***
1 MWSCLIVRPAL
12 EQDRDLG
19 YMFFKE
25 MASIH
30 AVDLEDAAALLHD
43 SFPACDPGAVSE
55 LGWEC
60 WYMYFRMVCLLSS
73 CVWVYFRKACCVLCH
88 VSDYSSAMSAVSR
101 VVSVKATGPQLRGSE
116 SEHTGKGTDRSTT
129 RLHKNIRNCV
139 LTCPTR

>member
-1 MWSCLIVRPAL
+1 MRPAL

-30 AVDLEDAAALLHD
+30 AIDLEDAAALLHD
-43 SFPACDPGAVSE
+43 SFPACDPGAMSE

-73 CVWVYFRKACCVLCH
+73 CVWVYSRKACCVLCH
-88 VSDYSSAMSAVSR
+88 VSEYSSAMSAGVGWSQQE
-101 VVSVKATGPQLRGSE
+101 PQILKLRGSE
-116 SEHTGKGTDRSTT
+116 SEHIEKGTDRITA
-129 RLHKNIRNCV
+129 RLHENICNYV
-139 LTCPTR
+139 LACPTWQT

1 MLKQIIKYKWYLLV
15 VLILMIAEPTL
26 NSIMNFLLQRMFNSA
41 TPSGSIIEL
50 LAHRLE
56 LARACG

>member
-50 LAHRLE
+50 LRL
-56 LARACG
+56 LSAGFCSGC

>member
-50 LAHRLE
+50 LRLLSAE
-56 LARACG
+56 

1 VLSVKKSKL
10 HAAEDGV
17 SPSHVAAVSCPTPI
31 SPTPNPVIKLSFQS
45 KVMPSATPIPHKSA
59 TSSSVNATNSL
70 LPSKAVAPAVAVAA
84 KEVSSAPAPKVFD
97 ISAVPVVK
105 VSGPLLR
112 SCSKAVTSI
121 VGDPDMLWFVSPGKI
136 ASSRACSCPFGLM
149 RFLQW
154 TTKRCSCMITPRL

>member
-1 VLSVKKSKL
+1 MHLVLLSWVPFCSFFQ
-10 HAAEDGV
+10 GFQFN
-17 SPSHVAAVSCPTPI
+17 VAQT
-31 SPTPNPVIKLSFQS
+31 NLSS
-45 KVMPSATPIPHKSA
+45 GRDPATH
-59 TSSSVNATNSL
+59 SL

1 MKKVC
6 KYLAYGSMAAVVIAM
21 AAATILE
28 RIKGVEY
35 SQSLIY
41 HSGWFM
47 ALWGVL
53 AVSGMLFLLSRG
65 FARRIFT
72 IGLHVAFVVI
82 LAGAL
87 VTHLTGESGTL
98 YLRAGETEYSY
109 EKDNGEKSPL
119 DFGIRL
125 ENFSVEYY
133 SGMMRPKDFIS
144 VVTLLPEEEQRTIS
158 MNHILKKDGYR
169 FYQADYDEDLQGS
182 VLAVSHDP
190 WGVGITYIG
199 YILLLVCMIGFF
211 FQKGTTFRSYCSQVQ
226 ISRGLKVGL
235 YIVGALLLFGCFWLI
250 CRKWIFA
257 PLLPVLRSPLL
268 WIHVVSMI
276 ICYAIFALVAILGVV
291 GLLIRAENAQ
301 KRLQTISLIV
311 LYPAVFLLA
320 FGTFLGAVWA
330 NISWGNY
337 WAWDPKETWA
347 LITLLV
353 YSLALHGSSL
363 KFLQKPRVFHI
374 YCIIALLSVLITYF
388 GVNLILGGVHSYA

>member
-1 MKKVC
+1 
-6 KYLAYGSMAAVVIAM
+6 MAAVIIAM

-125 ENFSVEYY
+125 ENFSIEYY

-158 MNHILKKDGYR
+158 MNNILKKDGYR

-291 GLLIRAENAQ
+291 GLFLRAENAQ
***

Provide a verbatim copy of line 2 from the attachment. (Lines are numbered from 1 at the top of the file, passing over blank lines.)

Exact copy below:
12 EQDRDLG